If I was to see any of my work now I'd probably say wow that's brilliant - perfect. But all I ever see are the 10 minute quickies knocked up at a demo. Like the ones below.
    Lyle

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  3. #17
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    As for the "specialist turners/wood workers", posting things on youtube, unfortunately there is no control over content, and as such, any muppet with a lathe can throw something up, hoping to get more views and make a buck the easy way as they wouldn't be able to sell their stuff to make money. They should count themselves lucky that no one injures themselves (by seeing what they are doing wrong) then sues either Youtube or the poster for following their crazy actions.

    I might have turned a few things but i still consider myself a novice, and often refer to a book on wood turning i bought (Phil Irons -two books in one), but i also use youtube to see something in action, and the more i view, the more i come to realize who are the kosher turners and who's a dangerous muppet. I can't say i have seen the particular video you are talking about, but early on it was a bit confusing wondering if this guy is doing it right or did it just turn out right through sheer luck.

    I also love those wonderful workers plying their trade in thongs, they are gold.

  4. #18
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    Speaking of working in thongs. Over the last month or so I've derived great pleasure from watching some of the Japanese and Chinese Masters woodworkers painstaking doing their work. Sitting on the floor, holding work down with a foot (often bare footed or wearing traditional Japanese Tabi footwear) or a hand whilst making exacting cuts for joints with razor sharp tools. There is almost a serine beauty in what they do.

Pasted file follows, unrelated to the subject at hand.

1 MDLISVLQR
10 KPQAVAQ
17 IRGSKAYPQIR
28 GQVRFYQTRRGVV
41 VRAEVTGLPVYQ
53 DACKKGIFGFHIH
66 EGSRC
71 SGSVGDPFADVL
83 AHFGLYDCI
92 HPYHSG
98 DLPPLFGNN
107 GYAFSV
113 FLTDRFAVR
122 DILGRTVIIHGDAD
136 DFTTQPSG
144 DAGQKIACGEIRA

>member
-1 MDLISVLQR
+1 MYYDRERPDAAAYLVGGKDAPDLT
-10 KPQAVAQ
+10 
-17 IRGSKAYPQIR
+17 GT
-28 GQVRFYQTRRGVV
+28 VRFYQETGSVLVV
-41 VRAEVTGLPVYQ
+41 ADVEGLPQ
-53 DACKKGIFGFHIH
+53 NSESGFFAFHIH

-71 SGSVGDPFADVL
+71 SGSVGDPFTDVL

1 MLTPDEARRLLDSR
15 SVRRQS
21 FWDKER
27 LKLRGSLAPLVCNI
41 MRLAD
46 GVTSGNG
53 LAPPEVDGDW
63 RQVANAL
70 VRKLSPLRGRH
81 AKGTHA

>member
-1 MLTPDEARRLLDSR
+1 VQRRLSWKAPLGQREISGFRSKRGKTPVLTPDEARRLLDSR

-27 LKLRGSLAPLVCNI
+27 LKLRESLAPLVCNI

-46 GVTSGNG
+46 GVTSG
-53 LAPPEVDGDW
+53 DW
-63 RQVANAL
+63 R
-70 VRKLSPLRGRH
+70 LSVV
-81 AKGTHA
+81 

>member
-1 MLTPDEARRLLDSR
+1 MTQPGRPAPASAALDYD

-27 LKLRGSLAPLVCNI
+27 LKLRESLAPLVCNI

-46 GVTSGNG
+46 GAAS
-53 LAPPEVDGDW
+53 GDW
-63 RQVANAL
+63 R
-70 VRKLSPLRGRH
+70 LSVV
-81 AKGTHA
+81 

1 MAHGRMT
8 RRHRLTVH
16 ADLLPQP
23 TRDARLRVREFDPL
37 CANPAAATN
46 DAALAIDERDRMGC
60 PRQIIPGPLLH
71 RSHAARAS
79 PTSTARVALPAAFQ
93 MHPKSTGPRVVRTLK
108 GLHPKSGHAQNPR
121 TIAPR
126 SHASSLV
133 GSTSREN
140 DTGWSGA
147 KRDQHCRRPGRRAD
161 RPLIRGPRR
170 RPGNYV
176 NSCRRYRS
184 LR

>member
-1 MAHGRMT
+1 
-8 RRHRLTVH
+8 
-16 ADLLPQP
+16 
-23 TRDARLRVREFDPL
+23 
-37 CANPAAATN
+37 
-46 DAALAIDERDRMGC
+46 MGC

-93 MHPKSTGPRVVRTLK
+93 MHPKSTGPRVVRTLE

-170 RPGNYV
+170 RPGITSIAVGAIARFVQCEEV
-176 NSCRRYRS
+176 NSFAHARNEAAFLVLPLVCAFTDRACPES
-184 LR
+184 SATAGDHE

I have been fascinated by some of the exacting repetition turning done on crude lathes (by our standards) with tools often make for them selves to use for a specific job. Again, all whilst sitting on the floor and with amazing precision.

    if you haven't seen any of these I highly recommend them for a bit of a look. You won't be disappointed.

    Takes me back to when I started turning with a way less crude lathes but still a far cry from the lathes of today.

    Cheers - Neil

    PS Still have a small treadle lathe from the 1930 and the head and tail stock from the lathe that was supposed to have turned the plinth for the (English made) first Melbourne Cup back in i867. I believe that lath was brought out from England 2nd hand around 1860. There was supposed to be paperwork on its history when I purchased it from a deceased estate back in early 1970 but it couldn't be found.

  5. #19
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    Ken Wraight, a member of our Northern Woodturning Club, was holding a group session in which I was participating. At one stage he heard a decent
    catch on my lathe. Politely he walked over and said, "Do you know what you did wrong Al". I answered, "Yes Ken". "Ok", he said, "Don't do it again".
    At that stage I was paranoid that I might get another catch and that I had not learned a thing.
    To this day I am haunted by the fact that it would have been better to admit my error and learn something from a master turner.
    I thank Ken for his contribution to the club and feel sure the overall standard of woodturning has improved because of his expertise.
    Life is short ... smile while you still have teeth.

  6. #20
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    Maybe we don't get quality turners on youtube because from what I have heard they are not welcome on the demonstrators circuit especially in the US.